Or this spot used by Tilmann Heinig
You go faster hooking in and with the kite stable ("locked in") in the
Try to keep the board and kite as stable and quiet as possible with minimal control
inputs (Rick Iossi).
Try to keep the board as flat as possible on the water by shifting weight a bit more
forward on the board and edging less while running on a broad reach (Rick Iossi).
Place and hold the kite just off the water and hang on (Rick Iossi)!
Try not to edge too hard - instead let the fins do as much of the work as possible. You
will have to edge, but try not to edge too much, and try to edge only with the tail of the
board, not the whole edge (Mark Frasier).
Get in a "tuck" position, like a skier or bicyclist, with your spine oriented
in the direction of travel. Keep your elbows tucked in and your center of mass low. Try to
make your body slip through the wind rather than letting it be a big drag chute. The kite
will be pulling from your side rather than from your front when you are in this position
Fly the kite 10-20 degrees over the water. If the wind is light or if the wind is
blowing much faster higher up it may help to fly the kite higher, but generally the lower
the kite is the more force is used for forward propulsion. Reducing your weight on the
board is not as important once you're planning fast (Mark Frasier).
Stay in the harness and try to keep a light grip on the handles/bar. This keeps a more
even pressure on the kite lines (Mark Frasier).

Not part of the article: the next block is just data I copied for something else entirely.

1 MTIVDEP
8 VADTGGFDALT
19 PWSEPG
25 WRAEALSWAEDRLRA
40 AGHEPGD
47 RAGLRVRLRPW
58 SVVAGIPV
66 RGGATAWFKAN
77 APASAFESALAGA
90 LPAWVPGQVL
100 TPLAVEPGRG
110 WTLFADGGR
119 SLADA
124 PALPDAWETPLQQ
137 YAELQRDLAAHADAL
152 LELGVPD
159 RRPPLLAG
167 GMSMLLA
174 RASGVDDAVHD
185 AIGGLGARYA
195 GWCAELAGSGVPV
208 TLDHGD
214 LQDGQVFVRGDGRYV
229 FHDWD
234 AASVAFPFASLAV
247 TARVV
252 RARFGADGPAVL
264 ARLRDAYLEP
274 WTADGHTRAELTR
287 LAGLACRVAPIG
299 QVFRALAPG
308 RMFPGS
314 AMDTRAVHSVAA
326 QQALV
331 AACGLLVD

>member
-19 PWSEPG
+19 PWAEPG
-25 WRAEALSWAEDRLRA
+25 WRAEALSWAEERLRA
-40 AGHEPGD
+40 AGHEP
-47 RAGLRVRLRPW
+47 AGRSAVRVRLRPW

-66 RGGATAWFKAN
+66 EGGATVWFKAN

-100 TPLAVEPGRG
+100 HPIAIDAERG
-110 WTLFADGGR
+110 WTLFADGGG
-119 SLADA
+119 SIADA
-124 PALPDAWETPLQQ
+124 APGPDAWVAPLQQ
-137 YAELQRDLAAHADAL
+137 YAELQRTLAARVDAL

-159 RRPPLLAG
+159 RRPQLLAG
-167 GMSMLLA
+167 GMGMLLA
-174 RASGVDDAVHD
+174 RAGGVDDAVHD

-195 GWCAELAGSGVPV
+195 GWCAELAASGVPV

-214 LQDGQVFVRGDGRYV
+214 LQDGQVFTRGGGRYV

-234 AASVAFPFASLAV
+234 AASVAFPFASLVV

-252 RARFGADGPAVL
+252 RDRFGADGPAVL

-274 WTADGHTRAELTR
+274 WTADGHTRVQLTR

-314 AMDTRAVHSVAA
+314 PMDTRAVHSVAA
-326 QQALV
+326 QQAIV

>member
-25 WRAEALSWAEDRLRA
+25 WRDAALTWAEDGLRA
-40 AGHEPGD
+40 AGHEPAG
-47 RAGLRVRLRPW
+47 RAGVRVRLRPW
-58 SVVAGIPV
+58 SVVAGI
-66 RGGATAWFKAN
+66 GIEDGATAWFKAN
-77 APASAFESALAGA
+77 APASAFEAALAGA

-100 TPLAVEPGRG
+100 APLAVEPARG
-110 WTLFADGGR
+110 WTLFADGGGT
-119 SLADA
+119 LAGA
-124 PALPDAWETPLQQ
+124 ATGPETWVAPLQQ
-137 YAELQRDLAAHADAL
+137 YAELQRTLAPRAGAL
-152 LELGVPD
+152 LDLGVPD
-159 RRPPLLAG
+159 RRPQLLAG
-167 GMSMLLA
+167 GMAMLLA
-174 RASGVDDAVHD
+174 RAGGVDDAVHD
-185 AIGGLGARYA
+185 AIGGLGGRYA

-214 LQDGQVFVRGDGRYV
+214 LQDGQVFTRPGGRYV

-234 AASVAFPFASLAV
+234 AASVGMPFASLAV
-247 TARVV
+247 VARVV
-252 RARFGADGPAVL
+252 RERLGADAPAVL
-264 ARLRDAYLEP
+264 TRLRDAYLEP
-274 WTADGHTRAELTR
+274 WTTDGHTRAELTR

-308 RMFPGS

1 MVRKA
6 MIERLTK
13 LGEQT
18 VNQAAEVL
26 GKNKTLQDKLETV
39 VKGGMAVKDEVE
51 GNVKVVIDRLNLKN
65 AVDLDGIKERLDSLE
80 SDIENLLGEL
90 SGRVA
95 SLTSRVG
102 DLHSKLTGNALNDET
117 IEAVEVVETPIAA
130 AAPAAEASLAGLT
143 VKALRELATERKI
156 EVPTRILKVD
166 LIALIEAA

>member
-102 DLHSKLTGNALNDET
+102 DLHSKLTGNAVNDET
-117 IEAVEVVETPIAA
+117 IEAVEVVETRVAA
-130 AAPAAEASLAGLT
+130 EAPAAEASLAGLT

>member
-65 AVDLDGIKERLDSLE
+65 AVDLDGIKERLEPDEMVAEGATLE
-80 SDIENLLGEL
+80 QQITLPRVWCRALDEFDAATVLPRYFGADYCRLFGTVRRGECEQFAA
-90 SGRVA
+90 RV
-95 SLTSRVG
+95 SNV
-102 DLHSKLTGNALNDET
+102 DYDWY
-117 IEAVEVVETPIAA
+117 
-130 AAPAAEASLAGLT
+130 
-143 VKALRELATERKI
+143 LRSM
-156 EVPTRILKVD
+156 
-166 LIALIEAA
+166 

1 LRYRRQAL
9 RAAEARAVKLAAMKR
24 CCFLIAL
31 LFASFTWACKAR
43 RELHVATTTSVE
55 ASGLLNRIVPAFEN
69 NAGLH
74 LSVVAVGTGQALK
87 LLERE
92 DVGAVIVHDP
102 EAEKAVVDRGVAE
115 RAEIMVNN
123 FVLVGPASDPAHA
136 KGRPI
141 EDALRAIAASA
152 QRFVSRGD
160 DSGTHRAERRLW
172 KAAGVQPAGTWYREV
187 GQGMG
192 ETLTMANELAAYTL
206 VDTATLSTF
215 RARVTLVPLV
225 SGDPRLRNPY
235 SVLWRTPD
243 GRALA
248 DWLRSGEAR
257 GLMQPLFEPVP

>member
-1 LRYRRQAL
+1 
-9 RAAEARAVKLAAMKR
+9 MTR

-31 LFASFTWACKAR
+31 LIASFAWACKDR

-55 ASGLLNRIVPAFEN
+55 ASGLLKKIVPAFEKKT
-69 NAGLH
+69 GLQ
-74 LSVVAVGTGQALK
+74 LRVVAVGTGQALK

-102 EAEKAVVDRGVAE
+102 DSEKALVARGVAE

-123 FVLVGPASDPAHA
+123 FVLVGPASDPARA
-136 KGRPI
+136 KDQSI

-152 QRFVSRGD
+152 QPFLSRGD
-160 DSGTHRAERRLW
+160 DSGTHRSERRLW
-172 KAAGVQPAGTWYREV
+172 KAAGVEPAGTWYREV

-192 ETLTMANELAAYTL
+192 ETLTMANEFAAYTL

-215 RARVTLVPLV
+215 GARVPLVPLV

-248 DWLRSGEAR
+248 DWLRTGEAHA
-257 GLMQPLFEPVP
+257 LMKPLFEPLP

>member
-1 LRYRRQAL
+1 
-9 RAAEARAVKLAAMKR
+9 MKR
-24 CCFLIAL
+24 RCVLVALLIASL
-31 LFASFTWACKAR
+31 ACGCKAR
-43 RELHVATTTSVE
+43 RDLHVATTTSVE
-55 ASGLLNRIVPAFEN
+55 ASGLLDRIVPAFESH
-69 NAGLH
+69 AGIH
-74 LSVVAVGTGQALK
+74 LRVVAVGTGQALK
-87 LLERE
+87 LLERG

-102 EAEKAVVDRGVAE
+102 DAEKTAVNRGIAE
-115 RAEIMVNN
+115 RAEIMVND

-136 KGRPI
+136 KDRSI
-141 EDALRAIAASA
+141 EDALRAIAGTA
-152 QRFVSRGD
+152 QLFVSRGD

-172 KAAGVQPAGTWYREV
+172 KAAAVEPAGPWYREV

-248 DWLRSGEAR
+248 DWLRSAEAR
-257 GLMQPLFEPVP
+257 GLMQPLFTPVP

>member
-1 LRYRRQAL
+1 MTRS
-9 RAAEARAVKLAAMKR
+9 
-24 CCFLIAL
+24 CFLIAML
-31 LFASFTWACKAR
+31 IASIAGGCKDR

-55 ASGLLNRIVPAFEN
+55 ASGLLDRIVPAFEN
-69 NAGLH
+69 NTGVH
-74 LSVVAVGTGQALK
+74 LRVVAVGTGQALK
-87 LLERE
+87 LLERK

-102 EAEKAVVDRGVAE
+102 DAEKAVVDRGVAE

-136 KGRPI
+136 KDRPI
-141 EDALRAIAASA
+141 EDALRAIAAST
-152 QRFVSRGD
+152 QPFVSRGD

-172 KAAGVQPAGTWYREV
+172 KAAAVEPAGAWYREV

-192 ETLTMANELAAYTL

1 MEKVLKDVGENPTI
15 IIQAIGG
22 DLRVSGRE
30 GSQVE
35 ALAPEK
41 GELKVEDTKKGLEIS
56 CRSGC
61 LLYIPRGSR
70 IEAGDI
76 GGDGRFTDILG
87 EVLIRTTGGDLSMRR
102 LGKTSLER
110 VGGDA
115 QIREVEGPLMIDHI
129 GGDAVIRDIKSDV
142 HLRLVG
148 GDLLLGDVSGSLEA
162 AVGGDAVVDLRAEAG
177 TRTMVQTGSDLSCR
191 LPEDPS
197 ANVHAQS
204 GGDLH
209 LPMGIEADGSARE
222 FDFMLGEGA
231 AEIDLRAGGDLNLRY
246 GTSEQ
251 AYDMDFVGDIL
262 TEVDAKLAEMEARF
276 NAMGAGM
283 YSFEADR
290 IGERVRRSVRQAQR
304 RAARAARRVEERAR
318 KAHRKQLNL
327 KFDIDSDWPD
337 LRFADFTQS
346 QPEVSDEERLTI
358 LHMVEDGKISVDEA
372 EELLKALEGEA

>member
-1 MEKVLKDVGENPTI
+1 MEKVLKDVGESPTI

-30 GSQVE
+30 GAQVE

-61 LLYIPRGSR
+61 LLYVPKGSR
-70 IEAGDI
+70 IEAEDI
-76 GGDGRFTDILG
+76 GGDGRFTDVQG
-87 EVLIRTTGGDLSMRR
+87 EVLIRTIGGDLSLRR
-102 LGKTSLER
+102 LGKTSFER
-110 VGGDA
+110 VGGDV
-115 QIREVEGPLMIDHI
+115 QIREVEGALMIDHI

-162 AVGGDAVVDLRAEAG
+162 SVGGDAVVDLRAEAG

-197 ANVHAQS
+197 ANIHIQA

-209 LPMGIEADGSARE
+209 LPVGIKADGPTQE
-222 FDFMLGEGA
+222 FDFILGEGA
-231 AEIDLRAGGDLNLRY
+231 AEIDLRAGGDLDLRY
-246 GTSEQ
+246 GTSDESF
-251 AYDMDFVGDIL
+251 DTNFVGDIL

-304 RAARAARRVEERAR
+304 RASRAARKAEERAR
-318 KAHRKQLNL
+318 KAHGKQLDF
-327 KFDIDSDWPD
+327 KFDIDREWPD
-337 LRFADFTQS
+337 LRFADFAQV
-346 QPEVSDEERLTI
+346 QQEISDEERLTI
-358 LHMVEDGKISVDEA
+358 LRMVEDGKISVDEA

Don't "sine wave" the kite once you are up to speed. If "working"
the kite makes you go faster try a bigger kite (Mark Frasier).
The fastest course is slightly downwind, maybe 10 degrees (Mark Frasier)
Try to check your speed with a GPS or board speedometer, or get someone to time you over
a course. Sometimes the runs that feel the fastest actually aren't. Going fairly fast with
too much kite can feel faster than going really fast with the right size kite. Going
across or slightly upwind makes
the kite pull harder and therefore feel faster but you'll actually be going slower. Try to
learn to judge your speed independent of the kite's pull and the water conditions (Mark
To go fast upwind or downwind while still using the kite that gives you top speed on the
optimal course, get going fast as possible on the optimal course before changing heading,
and try to keep as much speed as possible. Change your heading
[direction] with fine movements, rather
than edging suddenly (Mark Frasier).
Use your legs as shock absorbers. Try to keep your body stable and let the board move up
and down with the bumps (Mark Frasier).
So How Fast Is Kitesurfing Compared to Other Sports?
Due to the smaller board size, kitesurfing is much faster than any other
sailing craft on water on a broad reach in light and medium wind; however in
very strong wind, the dynamic feature of the kite makes kitesurfing still
slower than windsurfing (should be faster in theory but not yet proven). Also, due to the inefficient use of force on a
beam reach (edging of the board and not flat planning), kitesurfing is slower
than windsurfing. On the other hand, due to the intrinsic ability to creating more power by
sinning the kite, kitesurfing planes sooner and therefore is much faster than windsurfing
in light wind for both beam reach and close reach. The following table shows
the kitesurfing/windsurfing speed comparison in various direction and wind speed:
Light wind (5 - 15 knots)
Medium (15 - 30 knots)
So the "orange zone" in the table above is the area
where kitesurfing needs to improve and the white zone is where kitesurfing
need to prove.
So you want to go faster?
Try kiteskiing (on snow or ice). Michel Montminy of ConceptAir, the
former world kiteskiing champion,
has claimed on the Canadian Kitesurf group that he has reached 134 km/hr kiteskiing (measured
by a police car radar).
Try buggying, Luke Stanek has passed the 70 mph
mark (more than 100 km/hr) on a buggy.